NCHRP Web-Only Document 214: Transportation Agency Self-Assessment of Data to Support Business Needs: Final Research Report describes the research process and methods used to develop NCHRP Report 814.

The following documents supplement the project and are available online:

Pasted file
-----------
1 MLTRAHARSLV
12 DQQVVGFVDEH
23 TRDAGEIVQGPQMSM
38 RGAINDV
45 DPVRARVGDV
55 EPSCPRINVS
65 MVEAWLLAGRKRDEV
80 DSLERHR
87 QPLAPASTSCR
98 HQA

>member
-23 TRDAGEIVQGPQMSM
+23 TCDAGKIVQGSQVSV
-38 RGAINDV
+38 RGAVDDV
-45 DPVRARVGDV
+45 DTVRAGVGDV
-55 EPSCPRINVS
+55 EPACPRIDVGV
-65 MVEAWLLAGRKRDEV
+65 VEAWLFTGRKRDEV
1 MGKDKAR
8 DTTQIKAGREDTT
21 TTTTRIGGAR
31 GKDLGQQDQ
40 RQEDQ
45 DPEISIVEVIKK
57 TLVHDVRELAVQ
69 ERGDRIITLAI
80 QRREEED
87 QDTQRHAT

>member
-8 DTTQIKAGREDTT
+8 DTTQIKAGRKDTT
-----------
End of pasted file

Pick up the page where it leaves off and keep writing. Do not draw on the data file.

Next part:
This supplemental information is offered as is, without warranty or promise of support of any kind either expressed or implied. Under no circumstance will the National Academy of Sciences, Engineering, and Medicine or the Transportation Research Board (collectively "TRB") be liable for any loss or damage caused by the installation or operation of this product. TRB makes no representation or warranty of any kind, expressed or implied, in fact or in law, including without limitation, the warranty of merchantability or the warranty of fitness for a particular purpose, and shall not in any case be liable for any consequential or special damages.